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New study concludes that standing isn't necessarily healthier than sitting down all day

New research suggests that sitting isn't necessarily the silent killer it’s purported to be.
By Geoff Weiss |


Maybe we just shouldn’t even get out of bed in the first place.


After several buzzworthy studies have likened sitting at your desk all day to smoking—in that both increase the risk of obesity, heart disease, colon cancer, and Type 2 Diabetes—new research suggests that sitting isn’t necessarily the silent killer it’s purported to be.



A study published last week in the International Journal of Epidemiology examined the health of more than 5,000 Londoners over the course of 16 years. While 450 people died during the survey, none of these deaths were ultimately attributable to sitting, the study concluded.


Related: In this vision of a healthier workplace, sitting is not allowed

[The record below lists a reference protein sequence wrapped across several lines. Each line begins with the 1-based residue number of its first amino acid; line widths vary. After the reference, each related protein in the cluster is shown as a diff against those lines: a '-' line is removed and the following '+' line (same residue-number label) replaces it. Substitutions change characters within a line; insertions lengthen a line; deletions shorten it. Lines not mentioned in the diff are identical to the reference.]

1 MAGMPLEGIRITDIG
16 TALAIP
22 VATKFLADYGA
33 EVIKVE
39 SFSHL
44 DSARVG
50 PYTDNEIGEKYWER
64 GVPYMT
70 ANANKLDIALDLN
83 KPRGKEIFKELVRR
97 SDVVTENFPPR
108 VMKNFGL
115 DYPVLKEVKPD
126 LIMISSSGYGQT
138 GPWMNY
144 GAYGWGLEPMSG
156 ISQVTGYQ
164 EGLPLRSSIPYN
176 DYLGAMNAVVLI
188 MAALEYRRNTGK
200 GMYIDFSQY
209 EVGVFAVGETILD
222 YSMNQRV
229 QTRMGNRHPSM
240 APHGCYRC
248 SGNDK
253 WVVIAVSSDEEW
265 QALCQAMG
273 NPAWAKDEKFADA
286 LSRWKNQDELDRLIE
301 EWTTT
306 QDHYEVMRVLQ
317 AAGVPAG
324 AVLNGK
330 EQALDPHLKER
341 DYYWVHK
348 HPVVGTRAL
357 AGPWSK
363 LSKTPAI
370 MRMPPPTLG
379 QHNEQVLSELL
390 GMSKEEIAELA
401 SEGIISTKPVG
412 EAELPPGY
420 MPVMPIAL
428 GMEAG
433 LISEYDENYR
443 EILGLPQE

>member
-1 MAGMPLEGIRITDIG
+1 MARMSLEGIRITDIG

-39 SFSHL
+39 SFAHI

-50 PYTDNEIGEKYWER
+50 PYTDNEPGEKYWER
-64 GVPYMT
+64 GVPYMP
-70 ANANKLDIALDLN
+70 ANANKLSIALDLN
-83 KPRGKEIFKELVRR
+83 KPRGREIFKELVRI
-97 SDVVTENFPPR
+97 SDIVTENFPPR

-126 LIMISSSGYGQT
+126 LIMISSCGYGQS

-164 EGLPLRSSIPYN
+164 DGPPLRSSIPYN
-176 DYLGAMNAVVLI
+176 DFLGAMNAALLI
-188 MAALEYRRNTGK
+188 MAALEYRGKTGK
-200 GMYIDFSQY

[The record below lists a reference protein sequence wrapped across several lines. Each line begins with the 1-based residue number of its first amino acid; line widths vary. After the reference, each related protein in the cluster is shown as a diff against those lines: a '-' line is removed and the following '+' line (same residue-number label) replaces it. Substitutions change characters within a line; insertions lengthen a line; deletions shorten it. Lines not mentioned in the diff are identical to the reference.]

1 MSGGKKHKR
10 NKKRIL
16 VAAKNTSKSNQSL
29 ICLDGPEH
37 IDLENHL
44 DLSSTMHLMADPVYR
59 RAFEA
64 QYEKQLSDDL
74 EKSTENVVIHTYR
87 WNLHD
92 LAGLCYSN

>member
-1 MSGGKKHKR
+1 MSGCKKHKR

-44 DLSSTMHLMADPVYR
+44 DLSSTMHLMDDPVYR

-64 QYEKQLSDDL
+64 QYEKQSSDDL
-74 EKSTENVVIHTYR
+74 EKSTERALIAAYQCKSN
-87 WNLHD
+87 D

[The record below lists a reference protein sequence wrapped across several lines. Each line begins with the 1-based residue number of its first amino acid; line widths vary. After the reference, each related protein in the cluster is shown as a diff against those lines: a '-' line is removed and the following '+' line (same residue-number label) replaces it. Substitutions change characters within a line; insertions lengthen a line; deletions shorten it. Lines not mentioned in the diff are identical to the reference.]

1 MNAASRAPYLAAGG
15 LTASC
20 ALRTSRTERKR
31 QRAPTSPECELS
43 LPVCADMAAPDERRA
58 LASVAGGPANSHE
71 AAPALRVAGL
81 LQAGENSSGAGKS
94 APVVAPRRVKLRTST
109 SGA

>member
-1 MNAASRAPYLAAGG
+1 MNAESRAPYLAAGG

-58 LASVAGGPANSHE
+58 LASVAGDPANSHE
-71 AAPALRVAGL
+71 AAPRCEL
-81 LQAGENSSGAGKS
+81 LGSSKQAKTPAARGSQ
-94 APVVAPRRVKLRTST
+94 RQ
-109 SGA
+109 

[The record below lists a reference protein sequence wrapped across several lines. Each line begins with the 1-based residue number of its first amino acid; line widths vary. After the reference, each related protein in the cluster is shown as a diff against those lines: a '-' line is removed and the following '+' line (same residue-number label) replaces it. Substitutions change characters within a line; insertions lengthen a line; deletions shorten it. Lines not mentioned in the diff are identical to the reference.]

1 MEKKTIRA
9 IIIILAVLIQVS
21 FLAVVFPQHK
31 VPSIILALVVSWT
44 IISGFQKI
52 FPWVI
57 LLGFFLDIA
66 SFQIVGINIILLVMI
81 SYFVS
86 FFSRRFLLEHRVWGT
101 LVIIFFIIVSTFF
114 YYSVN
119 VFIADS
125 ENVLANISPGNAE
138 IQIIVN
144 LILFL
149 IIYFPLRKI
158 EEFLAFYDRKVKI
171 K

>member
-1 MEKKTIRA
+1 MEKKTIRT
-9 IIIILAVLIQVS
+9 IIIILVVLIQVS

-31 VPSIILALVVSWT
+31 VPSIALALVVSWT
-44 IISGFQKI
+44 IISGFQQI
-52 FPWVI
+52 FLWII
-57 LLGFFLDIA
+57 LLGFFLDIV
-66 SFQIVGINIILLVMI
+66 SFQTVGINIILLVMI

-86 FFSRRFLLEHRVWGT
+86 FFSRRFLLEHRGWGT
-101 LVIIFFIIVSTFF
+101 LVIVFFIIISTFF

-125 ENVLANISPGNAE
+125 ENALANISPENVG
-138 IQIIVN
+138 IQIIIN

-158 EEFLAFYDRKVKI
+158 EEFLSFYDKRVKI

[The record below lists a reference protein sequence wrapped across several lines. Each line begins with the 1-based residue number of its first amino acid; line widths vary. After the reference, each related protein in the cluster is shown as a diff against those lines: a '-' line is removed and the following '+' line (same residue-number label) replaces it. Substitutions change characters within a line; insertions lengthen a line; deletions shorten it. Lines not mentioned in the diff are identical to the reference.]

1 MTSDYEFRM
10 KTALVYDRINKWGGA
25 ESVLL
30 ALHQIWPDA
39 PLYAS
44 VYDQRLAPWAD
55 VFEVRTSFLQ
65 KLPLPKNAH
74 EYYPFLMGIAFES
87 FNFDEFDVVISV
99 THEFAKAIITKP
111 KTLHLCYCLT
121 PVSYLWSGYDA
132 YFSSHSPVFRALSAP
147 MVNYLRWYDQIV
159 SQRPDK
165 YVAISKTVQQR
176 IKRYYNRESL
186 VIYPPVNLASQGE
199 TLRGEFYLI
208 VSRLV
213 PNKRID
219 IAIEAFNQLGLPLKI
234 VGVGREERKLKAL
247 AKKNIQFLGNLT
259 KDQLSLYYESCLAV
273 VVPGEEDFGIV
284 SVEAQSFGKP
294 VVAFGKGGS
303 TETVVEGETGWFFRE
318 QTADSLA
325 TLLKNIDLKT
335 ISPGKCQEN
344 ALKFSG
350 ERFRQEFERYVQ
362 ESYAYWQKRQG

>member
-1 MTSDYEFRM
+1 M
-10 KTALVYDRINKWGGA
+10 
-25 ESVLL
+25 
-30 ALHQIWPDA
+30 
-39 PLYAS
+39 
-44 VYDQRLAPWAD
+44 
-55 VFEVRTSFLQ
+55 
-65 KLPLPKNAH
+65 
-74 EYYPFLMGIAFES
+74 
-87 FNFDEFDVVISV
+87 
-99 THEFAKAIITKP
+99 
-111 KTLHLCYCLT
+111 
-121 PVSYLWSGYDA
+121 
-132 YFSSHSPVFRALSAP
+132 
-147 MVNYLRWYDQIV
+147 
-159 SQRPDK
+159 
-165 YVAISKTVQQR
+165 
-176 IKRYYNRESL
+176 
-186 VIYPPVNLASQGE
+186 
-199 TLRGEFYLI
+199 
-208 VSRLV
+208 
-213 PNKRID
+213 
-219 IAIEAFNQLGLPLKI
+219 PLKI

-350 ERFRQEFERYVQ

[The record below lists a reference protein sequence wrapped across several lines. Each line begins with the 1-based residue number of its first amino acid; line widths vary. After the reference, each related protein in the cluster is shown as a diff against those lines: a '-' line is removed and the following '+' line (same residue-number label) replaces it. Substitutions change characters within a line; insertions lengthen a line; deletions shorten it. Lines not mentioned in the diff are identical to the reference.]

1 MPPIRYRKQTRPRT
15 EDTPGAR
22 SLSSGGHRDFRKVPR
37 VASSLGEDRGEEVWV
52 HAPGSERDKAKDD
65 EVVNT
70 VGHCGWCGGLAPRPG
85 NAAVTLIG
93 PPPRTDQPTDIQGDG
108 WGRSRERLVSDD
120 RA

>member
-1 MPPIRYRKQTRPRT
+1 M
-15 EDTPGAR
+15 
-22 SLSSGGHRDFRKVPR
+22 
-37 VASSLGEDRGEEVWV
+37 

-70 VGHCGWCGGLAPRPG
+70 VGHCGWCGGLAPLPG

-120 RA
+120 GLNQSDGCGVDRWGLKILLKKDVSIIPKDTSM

And despite reports to the contrary, standing all day isn’t necessarily better than sitting, says Dr. Melvyn Hillsdon, an associate professor at the University of Exeter who co-conducted the study. Both are problematic in that both encourage a sedentary workday.


“The problem lies in the absence of movement rather than the time spent sitting itself,” Hillsdon said in a statement. “Any stationary posture where energy expenditure is low may be detrimental to health, be it sitting or standing. The results cast doubt on the benefits of sit-stand work stations.”


So what are we left with? It looks like treadmill desks may indeed be the way forward. Just please promise us that human-sized hamster wheels aren’t actually going to become a thing anytime soon.



Related: Does this desk increase productivity or simply make you look ridiculous?



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This article also appeared on Minor edits have been done by the editor.

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